Our Plastic 3D Printing Methods
We manufacture high quality, cost effective plastic products
- We use a wide range of 3D printers and methods
- Highly precise, durable plastic parts and components
Plastic 3D printing reduces production time and manufactures products at a lower cost than other methods. At Aztec Plastic, we use 3D printing, also known as additive manufacturing, to print casting molds, create prototype parts, and manufacture components like heat exchangers, that are traditionally difficult and expensive to make.
In order to find out how 3D printing can apply to your work and increase work efficiency, you first need to understand the various options that are available. Below are the nine 3D printing methods we use at Aztec Plastic.
Types of 3D printing
Stereolithography 3D printing uses an ultraviolet laser beam, which solidifies a layer of liquid resin through a method called photopolymerization. SLA builds an object from the bottom up, layer by layer. After the object is made, it is treated with a solvent bath and also often put in a UV oven.
- Efficient prototyping method
- Accuracy and precision with fine details
- Economical option for aerospace and automotive industries
- Can be used with many different types of resin
- May be more expensive than other printers, such as FDM printers
Common Uses of Stereolithography: Prototypes, objects that require fine details and smooth surfaces, and castable molds in the jewelry and cosmetic dentistry industries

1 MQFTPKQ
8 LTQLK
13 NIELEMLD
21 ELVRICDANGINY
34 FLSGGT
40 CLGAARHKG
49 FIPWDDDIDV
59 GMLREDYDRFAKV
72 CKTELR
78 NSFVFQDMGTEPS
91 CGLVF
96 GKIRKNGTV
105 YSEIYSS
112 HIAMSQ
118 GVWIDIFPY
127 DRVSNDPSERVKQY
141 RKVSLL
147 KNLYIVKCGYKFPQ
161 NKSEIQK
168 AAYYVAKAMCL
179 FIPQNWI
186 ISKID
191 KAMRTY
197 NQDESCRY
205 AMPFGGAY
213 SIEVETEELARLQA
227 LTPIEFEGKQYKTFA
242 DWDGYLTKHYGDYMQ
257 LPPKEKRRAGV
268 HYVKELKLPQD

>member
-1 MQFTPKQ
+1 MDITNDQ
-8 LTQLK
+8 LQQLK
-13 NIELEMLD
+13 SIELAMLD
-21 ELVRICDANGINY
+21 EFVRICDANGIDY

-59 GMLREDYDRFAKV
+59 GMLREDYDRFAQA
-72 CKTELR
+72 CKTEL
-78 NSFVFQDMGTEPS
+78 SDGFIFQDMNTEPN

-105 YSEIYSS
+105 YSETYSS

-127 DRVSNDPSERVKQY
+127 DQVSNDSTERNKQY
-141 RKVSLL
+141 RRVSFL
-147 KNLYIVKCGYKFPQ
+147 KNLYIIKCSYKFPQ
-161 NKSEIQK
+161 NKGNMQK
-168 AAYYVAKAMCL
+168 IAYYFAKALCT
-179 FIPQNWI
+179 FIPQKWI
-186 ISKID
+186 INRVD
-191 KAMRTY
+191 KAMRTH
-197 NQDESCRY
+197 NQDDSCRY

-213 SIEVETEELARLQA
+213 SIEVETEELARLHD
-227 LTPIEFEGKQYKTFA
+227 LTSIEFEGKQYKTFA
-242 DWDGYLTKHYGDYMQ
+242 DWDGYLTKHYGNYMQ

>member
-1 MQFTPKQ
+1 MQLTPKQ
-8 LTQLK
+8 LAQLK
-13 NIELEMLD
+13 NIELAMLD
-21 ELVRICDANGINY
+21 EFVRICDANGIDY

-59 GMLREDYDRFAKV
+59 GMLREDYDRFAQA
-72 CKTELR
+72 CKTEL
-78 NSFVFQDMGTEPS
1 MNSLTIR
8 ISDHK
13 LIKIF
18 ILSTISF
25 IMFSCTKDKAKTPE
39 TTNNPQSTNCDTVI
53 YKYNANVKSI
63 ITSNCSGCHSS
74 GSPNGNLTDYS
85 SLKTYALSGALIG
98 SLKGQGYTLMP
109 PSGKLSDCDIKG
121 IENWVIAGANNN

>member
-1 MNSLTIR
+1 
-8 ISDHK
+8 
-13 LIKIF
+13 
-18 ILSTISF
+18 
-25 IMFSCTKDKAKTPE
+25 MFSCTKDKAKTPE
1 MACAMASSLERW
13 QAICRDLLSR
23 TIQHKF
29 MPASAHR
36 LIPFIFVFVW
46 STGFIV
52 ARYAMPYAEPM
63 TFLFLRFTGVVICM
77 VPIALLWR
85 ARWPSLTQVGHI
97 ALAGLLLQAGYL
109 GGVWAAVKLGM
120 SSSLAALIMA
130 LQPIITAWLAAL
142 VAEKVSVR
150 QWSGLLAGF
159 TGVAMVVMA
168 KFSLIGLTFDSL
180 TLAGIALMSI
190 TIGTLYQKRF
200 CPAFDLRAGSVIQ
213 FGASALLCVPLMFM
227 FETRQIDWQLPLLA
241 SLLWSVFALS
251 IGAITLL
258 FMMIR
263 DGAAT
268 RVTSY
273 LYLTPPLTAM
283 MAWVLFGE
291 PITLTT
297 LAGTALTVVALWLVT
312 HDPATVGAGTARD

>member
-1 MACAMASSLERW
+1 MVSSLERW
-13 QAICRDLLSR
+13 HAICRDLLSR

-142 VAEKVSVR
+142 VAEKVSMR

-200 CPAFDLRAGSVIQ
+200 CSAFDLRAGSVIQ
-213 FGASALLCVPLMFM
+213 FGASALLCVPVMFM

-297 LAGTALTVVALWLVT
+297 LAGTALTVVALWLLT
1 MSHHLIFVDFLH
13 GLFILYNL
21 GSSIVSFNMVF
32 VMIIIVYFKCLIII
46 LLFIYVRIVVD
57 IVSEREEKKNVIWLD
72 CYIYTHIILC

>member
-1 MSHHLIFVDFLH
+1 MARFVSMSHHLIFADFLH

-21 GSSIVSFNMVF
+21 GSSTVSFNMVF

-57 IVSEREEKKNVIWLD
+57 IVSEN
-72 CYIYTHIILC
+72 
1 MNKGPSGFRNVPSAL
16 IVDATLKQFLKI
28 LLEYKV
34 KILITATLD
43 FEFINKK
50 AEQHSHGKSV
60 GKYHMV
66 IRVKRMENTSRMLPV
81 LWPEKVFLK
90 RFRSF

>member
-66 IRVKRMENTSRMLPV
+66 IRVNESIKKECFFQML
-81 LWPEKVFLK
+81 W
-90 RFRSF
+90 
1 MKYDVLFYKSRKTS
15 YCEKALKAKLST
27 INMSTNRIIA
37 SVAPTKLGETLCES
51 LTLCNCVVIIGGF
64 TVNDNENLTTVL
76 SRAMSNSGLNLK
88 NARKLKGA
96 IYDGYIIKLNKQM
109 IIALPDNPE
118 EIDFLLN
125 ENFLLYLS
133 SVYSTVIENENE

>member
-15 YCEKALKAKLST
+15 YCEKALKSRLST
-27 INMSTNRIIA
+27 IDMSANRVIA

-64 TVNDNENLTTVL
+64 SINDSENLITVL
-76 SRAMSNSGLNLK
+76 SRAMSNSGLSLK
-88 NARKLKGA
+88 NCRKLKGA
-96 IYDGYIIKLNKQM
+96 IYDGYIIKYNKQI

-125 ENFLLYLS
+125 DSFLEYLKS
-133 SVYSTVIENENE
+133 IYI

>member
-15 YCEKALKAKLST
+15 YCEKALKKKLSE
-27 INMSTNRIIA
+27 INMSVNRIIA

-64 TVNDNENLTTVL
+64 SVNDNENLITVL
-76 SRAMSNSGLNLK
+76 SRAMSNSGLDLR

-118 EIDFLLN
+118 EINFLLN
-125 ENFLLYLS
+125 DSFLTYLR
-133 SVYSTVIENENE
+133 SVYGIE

Digital Light Processing (DLP)
Digital light processing 3D printing uses traditional light sources, such as arc lamps, to solidify photopolymers. All layers are exposed to the light source at once instead of layer by layer. With the DLP methodology, objects can be produced faster than with SLA.
- Strength of the 3D objects made
- High resolution objects
- Economical—usually less expensive than SLA printers
- Fast printing speed
- DLP printers are larger than SLA printers
- The process may be more expensive than FDM printing due to the cost of photosensitive resin
Common uses of Digital Light Processing: Prototypes, injection molding patterns, metal casting applications
Fused Deposition Modeling (FDM)
FDM printers use thermoplastic materials like Torlon, polyethylene, polyurethane, and many others. After creating a 3D model using CAD software, the plastic model is sliced into different layers by a software called QuickSlice. Then, the printer builds the object from the bottom up, one layer at a time.
- Great strength to weight ratio
- Highly cost effective
- Easy to use, controlled by computer software
- Unable to produce very large objects
- There are restrictions on the materials that can be used
Common uses for Fused Deposition Modeling: Prototypes, manufacturing aids, concept models (especially in mechanical engineering) for small businesses and in education
Selective Laser Sintering (SLS)
The Selective Laser Sintering 3D printing method uses high powered CO2 lasers to sinter powdered materials. Powdered metal materials, ceramics, glass, white nylon powder, steel, and silver can all be used. Since un-sintered powder acts as protection, SLS printing does not require additional support structures.
- Can utilize a wide range of materials
- Durable 3D objects
- Expensive due to the high powered lasers that are used